Political Correctness: Throwing salt into a sea of institutional inequalities

Art by Navita Wijeratne

ANU as a student body possesses the quality of political correctness in abundance. A wonderful asset to the community. Contrary to the rhetoric of every disgruntled bigot ever, political correctness is not designed to silence your ‘unique’ viewpoint nor is it a conspiracy theory. It is simply a matter of not being a dickhead. There most certainly need to be adjustments about how we have open conversations around sensitive issues without being condescending and unhelpful. However, for the most part, political correctness is having the decency to not say something that would reasonably be expected to upset somebody. The presence of mechanisms designed to encourage behaviour typically perceived as ‘politically correct’ at ANU is pretty undeniable. Be it the encouragement of sharing pronouns, the prevalence of content warnings or the general sense on campus that we must interrogate our own biases and change our actions accordingly to promote a positive university environment. It is also pretty undeniable that these are good things.

Nevertheless, despite my experience at ANU being dominated by discussions of offence and a great deal of self-education about my own internal biases, privileges and capability of being well… a dickhead, I must admit this has not really translated into much. At a personal level, I remain largely unchanged in my political alignments and with an overwhelming sense of powerlessness to do anything about the issues I care about. In a broader sense, I observe a conscientious and engaged student community that genuinely cares about promoting a safe, welcoming and accepting university experience. Yet again, this seems to have translated into absolutely nothing. ANU remains plagued by its inability to grapple with its terrifying SASH statistics – to the extent that it’s pretty uncontroversial to state that an on-campus lifestyle is an objectively risky decision for female students. University life in general remains a playground for the rich and privately educated, where little effort is made to even this playing field. Our futures are dictated not by hard-work, dedication, or any conception of merit, but by our ability to make friends with the right rich and privately educated individuals.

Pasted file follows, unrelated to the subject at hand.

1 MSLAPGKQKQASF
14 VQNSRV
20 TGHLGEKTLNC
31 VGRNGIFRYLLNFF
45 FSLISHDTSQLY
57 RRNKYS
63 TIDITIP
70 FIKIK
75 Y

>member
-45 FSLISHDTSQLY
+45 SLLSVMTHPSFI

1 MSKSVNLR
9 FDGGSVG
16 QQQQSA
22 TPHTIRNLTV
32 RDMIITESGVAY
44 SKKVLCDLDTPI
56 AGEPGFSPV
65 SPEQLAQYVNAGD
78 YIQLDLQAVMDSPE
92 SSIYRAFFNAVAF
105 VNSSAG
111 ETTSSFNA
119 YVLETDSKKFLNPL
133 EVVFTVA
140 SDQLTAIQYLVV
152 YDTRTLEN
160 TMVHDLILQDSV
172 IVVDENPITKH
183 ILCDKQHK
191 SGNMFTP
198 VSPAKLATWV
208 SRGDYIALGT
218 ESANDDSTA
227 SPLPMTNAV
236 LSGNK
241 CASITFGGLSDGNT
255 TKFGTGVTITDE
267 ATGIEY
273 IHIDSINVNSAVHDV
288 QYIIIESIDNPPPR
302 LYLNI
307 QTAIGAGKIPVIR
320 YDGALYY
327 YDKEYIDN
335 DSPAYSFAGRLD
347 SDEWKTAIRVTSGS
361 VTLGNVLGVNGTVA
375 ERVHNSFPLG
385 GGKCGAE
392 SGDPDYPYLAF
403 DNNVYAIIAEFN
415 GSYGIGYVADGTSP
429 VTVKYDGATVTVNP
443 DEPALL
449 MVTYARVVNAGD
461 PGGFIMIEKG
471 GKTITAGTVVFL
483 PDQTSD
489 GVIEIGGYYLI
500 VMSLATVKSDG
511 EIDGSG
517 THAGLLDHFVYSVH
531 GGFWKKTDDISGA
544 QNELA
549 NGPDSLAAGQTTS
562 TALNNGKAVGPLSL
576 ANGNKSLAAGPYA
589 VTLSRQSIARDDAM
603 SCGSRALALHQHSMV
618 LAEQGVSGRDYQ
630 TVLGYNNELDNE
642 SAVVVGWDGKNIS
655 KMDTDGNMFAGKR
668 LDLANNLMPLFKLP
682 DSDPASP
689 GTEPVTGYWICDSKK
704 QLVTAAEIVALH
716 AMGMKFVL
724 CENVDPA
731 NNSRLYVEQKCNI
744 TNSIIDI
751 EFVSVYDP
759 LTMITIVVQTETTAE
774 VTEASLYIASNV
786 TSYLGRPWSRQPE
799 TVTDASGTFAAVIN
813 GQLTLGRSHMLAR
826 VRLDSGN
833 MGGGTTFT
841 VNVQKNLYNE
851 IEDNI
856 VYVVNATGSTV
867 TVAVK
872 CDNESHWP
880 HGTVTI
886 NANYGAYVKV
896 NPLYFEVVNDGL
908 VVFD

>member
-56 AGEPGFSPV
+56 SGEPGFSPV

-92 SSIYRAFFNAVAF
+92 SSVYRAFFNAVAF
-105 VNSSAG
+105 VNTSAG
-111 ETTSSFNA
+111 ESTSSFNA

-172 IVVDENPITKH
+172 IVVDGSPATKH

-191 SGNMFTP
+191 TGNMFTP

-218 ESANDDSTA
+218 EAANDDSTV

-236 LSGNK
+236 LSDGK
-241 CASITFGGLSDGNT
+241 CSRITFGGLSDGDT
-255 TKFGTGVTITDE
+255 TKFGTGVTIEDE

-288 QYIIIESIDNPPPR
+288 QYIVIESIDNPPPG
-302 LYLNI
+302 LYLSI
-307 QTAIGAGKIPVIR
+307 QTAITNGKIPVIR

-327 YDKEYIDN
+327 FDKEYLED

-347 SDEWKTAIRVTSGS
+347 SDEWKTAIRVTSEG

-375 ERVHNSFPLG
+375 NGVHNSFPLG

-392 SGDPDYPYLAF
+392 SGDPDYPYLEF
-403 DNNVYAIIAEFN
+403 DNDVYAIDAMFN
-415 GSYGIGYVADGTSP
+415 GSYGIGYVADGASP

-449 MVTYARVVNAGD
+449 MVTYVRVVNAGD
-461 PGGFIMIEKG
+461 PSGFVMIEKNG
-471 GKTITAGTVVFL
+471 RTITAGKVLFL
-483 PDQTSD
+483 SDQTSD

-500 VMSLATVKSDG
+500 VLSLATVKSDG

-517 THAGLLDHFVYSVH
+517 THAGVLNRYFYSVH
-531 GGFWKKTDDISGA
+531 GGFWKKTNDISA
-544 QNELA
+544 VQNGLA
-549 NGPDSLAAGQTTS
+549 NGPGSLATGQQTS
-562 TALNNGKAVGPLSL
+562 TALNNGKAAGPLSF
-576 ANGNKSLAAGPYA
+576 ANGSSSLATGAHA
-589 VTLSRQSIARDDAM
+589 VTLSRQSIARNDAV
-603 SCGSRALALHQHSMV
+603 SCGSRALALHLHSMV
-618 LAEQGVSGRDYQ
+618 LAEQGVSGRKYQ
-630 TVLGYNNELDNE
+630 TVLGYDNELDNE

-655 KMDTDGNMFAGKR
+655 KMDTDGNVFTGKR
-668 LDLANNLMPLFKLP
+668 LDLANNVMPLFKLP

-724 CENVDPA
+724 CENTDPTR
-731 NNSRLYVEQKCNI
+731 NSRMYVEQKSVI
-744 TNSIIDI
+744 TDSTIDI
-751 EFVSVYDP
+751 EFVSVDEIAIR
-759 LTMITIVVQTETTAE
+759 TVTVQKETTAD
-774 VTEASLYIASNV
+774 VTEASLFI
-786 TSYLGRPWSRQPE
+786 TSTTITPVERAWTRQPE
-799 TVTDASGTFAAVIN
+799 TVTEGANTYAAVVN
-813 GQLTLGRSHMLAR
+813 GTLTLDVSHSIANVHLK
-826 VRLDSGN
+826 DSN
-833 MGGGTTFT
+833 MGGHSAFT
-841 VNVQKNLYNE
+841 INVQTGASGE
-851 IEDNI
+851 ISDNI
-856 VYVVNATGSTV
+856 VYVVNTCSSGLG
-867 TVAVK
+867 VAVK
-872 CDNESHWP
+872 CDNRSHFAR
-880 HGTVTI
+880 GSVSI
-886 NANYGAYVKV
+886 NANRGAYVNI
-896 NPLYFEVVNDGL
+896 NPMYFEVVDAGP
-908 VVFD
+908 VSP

Perhaps most upsettingly, even where there is a sense of safety and security there is the crushing realisation that this is confined to the boundaries of campus. Move beyond and we are faced with a federal government believing women are lucky to not be shot for protesting for their rights and endorsing candidates openly decrying the rights of trans people. A government that is in a long-term relationship with Australia’s coal industry and is complicit to a point of permission in the continued horror of the Indigenous experience with the justice system. The displays of incompetency mixed with downright bigotry and hatred go on and on and on. It does leave one questioning what the point of any of this is.